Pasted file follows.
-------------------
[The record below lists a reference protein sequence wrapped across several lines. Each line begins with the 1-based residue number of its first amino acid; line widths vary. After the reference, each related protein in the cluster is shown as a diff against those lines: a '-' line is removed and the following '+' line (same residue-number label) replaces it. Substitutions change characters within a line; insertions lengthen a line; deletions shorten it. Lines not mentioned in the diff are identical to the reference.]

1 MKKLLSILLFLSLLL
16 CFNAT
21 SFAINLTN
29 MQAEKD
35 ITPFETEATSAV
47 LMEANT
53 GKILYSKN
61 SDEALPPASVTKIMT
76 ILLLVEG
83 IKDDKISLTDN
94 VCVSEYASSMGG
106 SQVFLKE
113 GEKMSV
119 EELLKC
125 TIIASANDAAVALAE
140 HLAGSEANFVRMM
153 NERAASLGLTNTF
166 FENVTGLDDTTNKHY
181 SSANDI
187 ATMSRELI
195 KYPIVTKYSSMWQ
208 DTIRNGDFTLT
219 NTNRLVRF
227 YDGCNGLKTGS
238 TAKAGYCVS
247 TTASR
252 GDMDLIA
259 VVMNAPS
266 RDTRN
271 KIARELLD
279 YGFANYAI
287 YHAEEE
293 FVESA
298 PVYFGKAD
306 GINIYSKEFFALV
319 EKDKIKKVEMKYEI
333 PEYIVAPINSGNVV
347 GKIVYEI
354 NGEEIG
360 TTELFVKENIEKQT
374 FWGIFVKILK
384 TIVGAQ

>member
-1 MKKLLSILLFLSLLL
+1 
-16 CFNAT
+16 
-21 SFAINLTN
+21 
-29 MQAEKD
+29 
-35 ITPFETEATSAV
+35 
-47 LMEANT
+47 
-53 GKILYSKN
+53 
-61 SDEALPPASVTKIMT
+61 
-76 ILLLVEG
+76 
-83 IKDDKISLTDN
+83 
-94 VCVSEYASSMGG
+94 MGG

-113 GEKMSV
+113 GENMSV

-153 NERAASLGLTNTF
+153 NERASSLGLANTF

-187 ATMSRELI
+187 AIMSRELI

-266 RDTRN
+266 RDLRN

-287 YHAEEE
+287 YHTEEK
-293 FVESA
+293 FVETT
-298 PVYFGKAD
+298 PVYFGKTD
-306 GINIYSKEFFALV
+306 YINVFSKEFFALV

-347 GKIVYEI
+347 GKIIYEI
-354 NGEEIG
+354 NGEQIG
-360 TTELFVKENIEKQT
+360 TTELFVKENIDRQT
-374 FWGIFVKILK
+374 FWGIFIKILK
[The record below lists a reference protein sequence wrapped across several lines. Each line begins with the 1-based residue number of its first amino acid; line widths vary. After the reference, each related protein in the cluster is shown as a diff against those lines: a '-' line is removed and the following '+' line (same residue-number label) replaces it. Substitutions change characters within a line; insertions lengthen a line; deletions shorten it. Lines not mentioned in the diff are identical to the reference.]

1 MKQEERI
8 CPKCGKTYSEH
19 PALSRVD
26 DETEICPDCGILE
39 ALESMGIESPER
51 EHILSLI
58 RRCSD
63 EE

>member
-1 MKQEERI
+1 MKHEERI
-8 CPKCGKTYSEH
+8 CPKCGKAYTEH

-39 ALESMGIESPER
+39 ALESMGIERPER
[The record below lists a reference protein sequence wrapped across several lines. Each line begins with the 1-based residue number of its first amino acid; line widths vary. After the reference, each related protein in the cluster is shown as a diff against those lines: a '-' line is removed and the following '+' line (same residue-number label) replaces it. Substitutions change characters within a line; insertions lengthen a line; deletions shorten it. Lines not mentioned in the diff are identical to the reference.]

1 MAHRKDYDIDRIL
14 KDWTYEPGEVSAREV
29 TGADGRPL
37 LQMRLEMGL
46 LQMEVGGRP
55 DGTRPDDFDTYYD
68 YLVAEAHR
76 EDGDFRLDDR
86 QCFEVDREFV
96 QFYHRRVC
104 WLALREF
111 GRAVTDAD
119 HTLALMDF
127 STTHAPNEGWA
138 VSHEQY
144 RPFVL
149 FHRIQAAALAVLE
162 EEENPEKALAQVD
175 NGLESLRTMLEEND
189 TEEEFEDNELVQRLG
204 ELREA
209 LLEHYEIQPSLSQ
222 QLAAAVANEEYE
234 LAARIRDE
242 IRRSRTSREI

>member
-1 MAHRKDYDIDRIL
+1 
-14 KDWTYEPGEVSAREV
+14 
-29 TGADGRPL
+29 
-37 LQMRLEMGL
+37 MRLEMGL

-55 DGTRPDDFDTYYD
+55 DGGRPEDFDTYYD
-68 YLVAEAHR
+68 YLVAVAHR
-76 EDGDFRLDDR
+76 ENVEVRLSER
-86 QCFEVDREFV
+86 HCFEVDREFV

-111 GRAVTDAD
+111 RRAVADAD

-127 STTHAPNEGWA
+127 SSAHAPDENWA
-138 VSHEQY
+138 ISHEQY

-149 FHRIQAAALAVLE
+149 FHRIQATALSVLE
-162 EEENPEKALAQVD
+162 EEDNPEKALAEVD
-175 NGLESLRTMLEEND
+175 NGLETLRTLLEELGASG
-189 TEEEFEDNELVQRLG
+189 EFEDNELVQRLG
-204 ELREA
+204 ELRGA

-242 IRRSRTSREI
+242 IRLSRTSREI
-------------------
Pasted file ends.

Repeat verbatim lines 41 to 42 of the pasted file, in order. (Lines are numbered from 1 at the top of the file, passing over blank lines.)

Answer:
360 TTELFVKENIEKQT
374 FWGIFVKILK